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Stellar and binary evolution

We study close binary stars containing compact objects such as black holes, neutron stars and white dwarfs. We are particularly interested in the exotic physical processes that drive their interaction and evolution. Observations of compact objects, companion stars and accretion flows are carried out routinely with the world's largest telescopes and satellite missions, including the VLT, Gemini, HST, XMM-Newton, and Chandra.

Interacting binary star

Extra-solar planets

Extra-solar planets have come to prominence in the past decade as advanced techniques have begun to detect them in greater numbers. Research at Warwick seeks both to discover new extra-solar planets using the Wide Angle Search for Planets (WASP) telescopes, and to understand their nature by performing follow-up observations with space telescopes such as HST, Spitzer, Swift and XMM-Newton.

Gamma-ray bursts

Gamma-ray bursts (GRBs) are the most luminous events in the Universe and provide powerful probes of high redshift galaxies, universal reionisation, and potentially gravitational waves. Research at Warwick uses the dedicated GRB satellite Swift and a wide range of ground and space-based telescopes, including VLT and HST, to understand what produces these extremely bright events and to employ them as probes of the high redshift Universe.

Swift spacecraft


High speed astrophysics

The objects we study are dynamic and can change within minutes, seconds and even milli-seconds. We specialise in the high-speed data acquisition and analysis techniques needed to track them. Members of the group have led the development and exploitation of the ULTRACAM high-speed, multi-colour photometer. ULTRACAM was the first visitor instrument on the VLT.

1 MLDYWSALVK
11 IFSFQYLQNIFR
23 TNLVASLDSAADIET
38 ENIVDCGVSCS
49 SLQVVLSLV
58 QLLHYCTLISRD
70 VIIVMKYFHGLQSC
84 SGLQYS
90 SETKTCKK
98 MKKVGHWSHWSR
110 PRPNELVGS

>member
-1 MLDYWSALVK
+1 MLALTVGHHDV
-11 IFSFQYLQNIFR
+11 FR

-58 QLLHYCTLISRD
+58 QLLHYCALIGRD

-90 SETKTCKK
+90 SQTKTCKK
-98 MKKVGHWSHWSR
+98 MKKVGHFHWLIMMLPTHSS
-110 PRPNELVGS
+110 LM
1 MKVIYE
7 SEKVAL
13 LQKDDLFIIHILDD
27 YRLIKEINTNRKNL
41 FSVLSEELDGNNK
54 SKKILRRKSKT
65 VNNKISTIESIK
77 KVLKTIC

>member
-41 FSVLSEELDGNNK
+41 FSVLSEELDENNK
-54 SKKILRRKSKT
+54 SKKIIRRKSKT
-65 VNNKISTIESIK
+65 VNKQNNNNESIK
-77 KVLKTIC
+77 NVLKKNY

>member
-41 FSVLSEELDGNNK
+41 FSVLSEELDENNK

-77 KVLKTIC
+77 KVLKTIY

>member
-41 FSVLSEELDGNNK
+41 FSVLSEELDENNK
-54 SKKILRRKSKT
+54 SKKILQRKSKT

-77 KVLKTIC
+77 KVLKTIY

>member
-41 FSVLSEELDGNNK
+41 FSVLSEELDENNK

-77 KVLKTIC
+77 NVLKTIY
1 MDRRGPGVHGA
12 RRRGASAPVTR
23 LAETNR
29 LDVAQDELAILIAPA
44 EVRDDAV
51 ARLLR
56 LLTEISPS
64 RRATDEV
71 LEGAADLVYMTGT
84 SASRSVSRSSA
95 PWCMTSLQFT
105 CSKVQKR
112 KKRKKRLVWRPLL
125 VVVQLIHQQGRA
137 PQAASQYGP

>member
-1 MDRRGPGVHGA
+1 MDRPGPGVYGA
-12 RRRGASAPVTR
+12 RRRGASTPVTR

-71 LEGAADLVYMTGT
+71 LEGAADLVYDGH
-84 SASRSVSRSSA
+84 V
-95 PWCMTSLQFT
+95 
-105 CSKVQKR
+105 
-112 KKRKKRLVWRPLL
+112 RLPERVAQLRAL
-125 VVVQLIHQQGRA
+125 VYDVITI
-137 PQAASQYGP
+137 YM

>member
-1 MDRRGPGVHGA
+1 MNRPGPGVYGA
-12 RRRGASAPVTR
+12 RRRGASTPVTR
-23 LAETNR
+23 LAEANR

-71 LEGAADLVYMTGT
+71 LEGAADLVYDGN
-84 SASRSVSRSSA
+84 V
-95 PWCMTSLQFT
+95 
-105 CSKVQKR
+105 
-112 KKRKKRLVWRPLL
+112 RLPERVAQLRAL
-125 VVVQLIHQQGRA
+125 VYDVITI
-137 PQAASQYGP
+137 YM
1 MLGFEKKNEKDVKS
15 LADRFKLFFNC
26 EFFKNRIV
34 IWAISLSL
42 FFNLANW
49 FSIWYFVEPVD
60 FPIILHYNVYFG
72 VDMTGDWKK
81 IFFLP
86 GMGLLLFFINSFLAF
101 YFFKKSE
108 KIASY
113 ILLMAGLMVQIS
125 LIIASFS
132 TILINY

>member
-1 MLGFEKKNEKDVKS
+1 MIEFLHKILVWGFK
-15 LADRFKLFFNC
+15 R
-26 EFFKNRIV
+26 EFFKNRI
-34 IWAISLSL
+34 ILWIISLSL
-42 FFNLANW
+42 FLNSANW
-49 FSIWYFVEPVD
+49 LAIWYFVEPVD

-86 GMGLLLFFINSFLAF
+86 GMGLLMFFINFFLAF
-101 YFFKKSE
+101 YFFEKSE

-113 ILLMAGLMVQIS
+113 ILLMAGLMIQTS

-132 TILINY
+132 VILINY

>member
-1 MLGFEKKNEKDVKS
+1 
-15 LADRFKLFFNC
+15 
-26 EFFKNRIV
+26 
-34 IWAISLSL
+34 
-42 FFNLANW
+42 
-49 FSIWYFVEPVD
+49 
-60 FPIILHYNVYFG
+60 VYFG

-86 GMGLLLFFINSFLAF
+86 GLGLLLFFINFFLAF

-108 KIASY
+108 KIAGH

Star Formation Across Cosmic Time

Galaxies evolve over cosmic time as both their stellar populations and their environments change. Their stars age while new stars are born with ever increasing metal enrichments. Understanding this process involves understanding the galaxies with host star formation across a broad range of redshifts - from very local out to the further reaches of the observable Universe. These galaxies often show complex morphology or evidence for interactions.


HR 4796A as seen with ALMA

Circumstellar disks

We study the disks that orbit other stars like our Sun using theory and observation. Some of these disks are in the process of forming planets, and others are similar to the Solar System’s Asteroid and Kuiper belts. The image at left is an example of the latter - the narrow debris ring that orbits the star HR4796A. These disks reveal information about the origins of other planetary systems, and help place the Solar System in context.